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The Grand Canyon is a steep-sided canyon carved by the Colorado River in the state of Arizona in the United States in the Colorado River basin. It is contained within and managed by Grand Canyon National Park, the Hualapai Tribal Nation, the Havasupai Tribe and the Navajo Nation. President Theodore Roosevelt was a major proponent of preservation of the Grand Canyon area, and visited it on numerous occasions to hunt and enjoy the scenery.
The Grand Canyon is around 277 miles long, up to 18 miles wide and has a depth of over a mile (6,000 feet). For many years, the area has been continuously inhabited by Native Americans who built settlements within the canyon and its many caves. The Pueblo people considered the Grand Canyon (“Ongtupqa” in the Hopi language) a holy site, and made pilgrimages to it.
Temperatures on the North Rim are generally lower than those on the South Rim because of the greater elevation (averaging 8,000 ft above sea level). Heavy rains are common on both rims during the summer months. Access to the North Rim via the primary route leading to the canyon (State Route 67) is limited during the winter season due to road closures.
The scenic grandeur of Grand Canyon stirs awe-inspired emotion in the millions of visitors who make their way every year to northwestern Arizona. Hardly anything else in the world gives such insight into the geologic timescale of the earth better than this “hole in the ground.” And no other natural wonder causes more contention either.
Layer after layer of exposed strata provide a spectacular sight for each Canyon guest. The lowest and first of the four major divisions of rock units is made up of many types of granite, including the Zoroaster Granite, and the Granite Gorge Metamorphic Suite, which includes the Vishnu Schist, forming the crystalline basement of igneous and metamorphic rocks, respectively. Directly above them is the second major division, which is called the “Grand Canyon Super Group”, it has tilted layers of strata showing evidence of tectonic activity. The third major division contains horizontally stratified layers in the walls of the Canyon made up of sedimentary deposits in nine distinct layers. The fourth major division includes very localized strata which were deposited on the erosion surface on top of the Kaibab Plateau, and consist of river gravels, lake sediments, landslide deposits, and lava flows. Throughout many of the layers exposed in the walls of Grand Canyon, one can find fossils of marine organisms such as brachiopods, corals and mollusks, as well as sometimes the fossilized footprints and track-ways of amphibians and reptiles, ferns, and other plants. Many of these show evidence of a rapid burial.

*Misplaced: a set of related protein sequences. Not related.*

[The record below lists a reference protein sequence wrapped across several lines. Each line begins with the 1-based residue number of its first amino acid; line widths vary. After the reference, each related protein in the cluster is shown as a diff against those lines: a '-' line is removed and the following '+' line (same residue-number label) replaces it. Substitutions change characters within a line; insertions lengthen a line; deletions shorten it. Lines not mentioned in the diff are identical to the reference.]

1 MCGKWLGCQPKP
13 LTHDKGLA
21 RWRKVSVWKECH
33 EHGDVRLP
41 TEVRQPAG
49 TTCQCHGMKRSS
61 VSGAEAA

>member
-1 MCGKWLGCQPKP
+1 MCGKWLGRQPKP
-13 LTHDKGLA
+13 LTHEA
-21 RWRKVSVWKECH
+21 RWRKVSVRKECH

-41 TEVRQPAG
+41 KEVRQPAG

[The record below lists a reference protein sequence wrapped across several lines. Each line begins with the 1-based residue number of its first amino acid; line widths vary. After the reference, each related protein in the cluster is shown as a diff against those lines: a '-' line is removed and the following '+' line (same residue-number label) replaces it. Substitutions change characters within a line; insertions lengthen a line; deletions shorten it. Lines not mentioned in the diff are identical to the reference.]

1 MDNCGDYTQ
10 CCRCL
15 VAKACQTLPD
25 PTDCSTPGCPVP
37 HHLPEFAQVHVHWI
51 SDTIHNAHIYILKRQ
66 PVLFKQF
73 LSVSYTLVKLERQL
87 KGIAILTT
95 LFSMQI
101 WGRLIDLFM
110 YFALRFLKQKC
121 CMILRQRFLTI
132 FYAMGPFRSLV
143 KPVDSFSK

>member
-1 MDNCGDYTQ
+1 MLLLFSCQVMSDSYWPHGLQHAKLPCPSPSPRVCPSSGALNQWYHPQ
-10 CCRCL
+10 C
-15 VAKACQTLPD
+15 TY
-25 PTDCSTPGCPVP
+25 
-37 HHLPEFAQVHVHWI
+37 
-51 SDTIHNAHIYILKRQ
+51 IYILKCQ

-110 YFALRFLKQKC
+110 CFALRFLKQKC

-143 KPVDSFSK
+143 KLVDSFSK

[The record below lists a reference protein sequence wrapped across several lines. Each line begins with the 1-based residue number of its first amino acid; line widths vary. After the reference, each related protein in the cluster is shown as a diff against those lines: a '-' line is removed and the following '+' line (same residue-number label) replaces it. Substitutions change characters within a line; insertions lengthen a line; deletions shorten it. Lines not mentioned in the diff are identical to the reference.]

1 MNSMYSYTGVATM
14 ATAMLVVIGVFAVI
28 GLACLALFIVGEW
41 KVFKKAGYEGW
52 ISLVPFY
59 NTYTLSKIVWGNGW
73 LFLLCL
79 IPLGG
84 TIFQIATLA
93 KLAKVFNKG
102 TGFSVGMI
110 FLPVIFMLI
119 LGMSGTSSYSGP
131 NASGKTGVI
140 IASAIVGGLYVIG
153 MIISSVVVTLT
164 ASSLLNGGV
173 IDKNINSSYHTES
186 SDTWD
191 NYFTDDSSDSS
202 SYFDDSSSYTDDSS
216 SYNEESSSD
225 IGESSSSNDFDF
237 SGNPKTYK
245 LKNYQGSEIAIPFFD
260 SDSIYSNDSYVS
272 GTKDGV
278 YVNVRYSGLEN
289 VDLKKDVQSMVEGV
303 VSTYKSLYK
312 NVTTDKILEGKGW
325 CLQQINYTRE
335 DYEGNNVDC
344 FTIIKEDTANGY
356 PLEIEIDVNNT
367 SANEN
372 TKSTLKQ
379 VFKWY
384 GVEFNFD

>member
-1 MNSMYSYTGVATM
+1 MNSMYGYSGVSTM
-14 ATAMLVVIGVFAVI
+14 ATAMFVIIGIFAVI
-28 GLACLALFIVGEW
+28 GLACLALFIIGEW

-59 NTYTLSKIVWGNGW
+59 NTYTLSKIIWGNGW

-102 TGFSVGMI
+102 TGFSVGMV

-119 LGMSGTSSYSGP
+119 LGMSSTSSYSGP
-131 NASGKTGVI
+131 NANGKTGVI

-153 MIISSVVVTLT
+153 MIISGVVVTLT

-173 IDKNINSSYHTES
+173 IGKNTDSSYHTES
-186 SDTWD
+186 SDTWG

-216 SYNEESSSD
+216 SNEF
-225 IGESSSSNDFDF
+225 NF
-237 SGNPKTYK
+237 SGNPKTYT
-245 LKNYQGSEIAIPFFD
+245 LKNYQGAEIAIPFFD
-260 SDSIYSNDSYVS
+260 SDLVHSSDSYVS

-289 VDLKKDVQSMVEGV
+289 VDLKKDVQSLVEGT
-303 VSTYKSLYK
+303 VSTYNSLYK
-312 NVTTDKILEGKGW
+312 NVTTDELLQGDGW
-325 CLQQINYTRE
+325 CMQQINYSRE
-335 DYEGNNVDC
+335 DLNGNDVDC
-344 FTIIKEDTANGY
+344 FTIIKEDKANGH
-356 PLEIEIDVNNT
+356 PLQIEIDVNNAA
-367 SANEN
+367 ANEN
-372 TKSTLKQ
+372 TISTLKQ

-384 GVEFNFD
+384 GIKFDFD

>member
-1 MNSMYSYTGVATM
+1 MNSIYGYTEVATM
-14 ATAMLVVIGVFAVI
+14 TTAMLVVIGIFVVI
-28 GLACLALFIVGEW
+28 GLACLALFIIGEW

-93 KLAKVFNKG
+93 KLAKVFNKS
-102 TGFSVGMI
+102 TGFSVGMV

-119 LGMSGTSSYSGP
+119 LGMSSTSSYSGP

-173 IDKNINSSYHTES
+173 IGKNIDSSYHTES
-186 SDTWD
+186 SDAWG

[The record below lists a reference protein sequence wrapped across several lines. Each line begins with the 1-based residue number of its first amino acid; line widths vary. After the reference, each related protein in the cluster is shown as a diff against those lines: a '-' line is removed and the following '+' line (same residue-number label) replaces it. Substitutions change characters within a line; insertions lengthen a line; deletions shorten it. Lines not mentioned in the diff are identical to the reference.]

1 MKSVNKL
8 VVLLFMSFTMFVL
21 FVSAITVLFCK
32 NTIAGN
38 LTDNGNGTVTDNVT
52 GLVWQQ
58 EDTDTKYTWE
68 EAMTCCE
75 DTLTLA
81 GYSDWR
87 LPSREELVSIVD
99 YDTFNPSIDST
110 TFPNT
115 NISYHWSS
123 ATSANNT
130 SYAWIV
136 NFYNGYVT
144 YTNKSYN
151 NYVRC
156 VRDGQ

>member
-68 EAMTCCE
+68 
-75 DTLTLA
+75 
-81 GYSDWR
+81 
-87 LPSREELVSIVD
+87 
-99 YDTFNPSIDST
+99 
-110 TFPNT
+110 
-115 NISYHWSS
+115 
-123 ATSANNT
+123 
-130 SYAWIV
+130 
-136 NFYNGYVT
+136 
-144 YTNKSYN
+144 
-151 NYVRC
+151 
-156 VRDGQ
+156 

Written by Jamie Tomkins